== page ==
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Animal disturbances promote shrub maintenance in a desertified grassland
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1. Soil disturbance by animals affects the availability of water, nutrients, sediment and seeds, which are critical for the maintenance of functional ecosystems. We examined long-lived faunal structures across six vegetation communities in the northern Chihuahuan desert of New Mexico, USA, testing the proposition that disturbances in undesertified grassland differ in magnitude and effect from those in desertified grassland. 2. Vertebrate and invertebrate disturbances totalled 18.9 structures ha⁻¹ across 18 sites. The most common were pits and mounds of American badgers (Taxidea taxus, 32%), nests of the ant Aphaenogaster cockerelli (18.8%) and mounds of kangaroo rats (Dipodomys spectabilis, 31%). 3. Desertification was associated with a doubling of the density of structures, but no effects on cover or volume. The greatest density was in desertified mesquite and creosote bush shrublands, and the lowest density in undesertified grass swales. Badger and wood rat (Neotoma sp.) mounds were significant indicators of desertified communities. 4. Desertification did not affect the density of kangaroo rat mounds (6.7 ha⁻¹ in black grama grasslands and creosote bush shrublands). However, mounds in creosote bush shrubland were smaller and had more and larger shrubs than adjacent inter-mound hummocks. Desertification was associated with increases in the density of Aphaenogaster cockerelli and Trachymyrmex smithii nests, and declines in Pogonomyrmex rugosus nests. Substantial increases in soil nitrate and electrical conductivity on Myrmecocystus nests were associated with desertification. 5. Synthesis. Desertification shaped this desert environment in two main ways. First, while kangaroo rat mound density changed little with desertification, mounds in shrubland continued to enhance shrub persistence long after abandonment, reinforcing desertification processes. Second, marked changes in the density of nests of the key ant species altered the spatial distribution of soil nitrate and electrical conductivity, likely affecting soil fertility and the distribution of desert plants. Our results highlight the importance of animal activity in shaping desert plant communities, and in maintaining or reinforcing desertification processes.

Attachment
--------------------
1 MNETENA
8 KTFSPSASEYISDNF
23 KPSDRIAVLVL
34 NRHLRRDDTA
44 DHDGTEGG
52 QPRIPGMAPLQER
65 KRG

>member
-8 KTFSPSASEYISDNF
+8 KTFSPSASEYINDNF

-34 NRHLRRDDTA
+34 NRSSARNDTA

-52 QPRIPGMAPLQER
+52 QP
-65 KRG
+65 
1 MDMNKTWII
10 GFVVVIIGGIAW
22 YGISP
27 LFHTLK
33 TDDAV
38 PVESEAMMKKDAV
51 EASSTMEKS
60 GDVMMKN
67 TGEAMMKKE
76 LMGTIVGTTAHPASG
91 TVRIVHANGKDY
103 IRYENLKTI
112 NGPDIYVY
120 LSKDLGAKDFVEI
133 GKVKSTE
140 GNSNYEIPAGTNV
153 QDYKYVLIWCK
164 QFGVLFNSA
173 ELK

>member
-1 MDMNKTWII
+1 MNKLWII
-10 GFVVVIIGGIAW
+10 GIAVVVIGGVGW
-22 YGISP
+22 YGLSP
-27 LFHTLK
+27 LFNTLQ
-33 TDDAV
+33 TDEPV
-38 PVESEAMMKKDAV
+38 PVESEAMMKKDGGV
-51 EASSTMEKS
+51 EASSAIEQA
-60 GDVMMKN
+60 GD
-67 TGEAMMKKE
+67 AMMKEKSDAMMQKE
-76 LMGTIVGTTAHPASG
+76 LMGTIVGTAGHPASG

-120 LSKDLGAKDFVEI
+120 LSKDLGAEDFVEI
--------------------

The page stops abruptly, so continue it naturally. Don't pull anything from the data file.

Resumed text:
Eldridge, David J.
Whitford, Walter G.
Duval, Benjamin D.
Journal of ecology 2009 Nov., v. 97, no. 6
Oxford, UK : Blackwell Publishing Ltd
Journal Articles, USDA Authors, Peer-Reviewed
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